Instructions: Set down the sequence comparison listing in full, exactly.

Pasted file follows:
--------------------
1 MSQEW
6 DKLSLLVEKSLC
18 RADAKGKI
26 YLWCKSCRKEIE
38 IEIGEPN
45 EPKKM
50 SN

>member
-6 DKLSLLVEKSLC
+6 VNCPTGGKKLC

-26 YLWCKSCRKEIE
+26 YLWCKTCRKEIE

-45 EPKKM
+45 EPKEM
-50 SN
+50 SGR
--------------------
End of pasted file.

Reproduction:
1 MSQEW
6 DKLSLLVEKSLC
18 RADAKGKI
26 YLWCKSCRKEIE
38 IEIGEPN
45 EPKKM
50 SN

>member
-6 DKLSLLVEKSLC
+6 VNCPTGGKKLC

-26 YLWCKSCRKEIE
+26 YLWCKTCRKEIE

-45 EPKKM
+45 EPKEM
-50 SN
+50 SGR